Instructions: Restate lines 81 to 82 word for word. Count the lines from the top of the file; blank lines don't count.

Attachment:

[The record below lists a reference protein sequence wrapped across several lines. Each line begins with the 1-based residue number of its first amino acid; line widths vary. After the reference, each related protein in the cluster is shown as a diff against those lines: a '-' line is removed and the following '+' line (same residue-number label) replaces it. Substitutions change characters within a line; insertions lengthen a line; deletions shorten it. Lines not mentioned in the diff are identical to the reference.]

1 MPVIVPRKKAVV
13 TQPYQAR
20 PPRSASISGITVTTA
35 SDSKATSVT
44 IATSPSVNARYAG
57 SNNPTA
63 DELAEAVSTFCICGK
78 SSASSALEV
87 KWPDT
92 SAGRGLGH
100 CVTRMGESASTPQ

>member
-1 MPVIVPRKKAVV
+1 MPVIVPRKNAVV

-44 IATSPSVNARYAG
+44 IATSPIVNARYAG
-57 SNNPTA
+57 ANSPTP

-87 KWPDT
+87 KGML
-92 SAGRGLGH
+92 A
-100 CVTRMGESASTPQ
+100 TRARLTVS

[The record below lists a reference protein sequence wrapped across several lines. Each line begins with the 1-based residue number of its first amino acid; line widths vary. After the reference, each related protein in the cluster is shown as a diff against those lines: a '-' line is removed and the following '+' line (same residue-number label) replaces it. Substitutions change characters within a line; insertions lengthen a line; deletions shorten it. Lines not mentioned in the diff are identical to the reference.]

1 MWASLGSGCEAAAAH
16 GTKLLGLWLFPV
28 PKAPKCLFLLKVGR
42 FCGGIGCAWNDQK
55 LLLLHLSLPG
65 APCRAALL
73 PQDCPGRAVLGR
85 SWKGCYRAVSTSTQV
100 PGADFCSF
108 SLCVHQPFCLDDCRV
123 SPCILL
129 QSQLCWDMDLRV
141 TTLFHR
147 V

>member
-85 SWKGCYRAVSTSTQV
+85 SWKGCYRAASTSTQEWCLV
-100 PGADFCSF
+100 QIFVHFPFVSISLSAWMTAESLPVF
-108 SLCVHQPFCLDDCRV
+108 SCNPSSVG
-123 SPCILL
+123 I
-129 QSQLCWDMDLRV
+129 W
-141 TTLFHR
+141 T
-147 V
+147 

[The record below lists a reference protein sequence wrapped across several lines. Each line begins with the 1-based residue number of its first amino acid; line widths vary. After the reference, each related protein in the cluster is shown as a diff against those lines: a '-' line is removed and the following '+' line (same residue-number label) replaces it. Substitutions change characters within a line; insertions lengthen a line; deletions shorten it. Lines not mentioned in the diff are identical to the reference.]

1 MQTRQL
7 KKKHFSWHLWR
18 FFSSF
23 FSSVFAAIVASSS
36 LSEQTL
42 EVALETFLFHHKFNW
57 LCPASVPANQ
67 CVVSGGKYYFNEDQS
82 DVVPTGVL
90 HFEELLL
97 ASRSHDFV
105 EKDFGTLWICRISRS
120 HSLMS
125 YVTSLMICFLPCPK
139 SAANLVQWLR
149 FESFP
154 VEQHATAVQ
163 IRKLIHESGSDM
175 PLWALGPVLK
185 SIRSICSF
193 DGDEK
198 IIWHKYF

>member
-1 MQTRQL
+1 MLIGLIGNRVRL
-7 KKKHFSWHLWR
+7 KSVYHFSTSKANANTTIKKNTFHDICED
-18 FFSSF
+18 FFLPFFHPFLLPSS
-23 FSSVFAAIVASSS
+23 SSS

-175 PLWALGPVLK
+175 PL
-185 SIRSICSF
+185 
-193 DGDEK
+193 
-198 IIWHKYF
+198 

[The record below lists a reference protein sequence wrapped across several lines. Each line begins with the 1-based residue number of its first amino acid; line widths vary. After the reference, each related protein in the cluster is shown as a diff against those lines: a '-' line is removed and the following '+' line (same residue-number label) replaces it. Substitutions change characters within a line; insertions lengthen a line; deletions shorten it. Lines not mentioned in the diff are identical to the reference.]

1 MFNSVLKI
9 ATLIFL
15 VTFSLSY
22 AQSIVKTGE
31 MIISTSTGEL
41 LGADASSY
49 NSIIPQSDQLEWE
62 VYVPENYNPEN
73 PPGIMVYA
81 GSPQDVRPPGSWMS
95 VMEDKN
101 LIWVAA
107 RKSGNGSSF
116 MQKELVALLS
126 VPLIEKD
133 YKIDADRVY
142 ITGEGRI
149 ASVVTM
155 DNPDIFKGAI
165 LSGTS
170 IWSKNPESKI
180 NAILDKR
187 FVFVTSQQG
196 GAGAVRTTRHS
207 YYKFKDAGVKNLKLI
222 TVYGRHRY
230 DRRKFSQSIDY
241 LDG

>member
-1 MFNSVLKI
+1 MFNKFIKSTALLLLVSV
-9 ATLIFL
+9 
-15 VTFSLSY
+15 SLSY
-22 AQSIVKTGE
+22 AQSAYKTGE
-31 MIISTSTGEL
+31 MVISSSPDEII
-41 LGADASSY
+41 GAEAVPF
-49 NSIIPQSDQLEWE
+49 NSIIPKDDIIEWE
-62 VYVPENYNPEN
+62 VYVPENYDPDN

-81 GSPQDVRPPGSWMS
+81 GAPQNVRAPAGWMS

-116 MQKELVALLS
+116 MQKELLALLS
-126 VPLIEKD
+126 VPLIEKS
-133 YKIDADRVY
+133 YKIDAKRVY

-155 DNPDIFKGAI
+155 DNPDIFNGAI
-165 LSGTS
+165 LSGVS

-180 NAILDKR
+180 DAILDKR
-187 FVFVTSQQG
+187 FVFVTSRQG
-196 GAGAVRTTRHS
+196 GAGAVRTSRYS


+1 MLIGLIGNRVRL
-7 KKKHFSWHLWR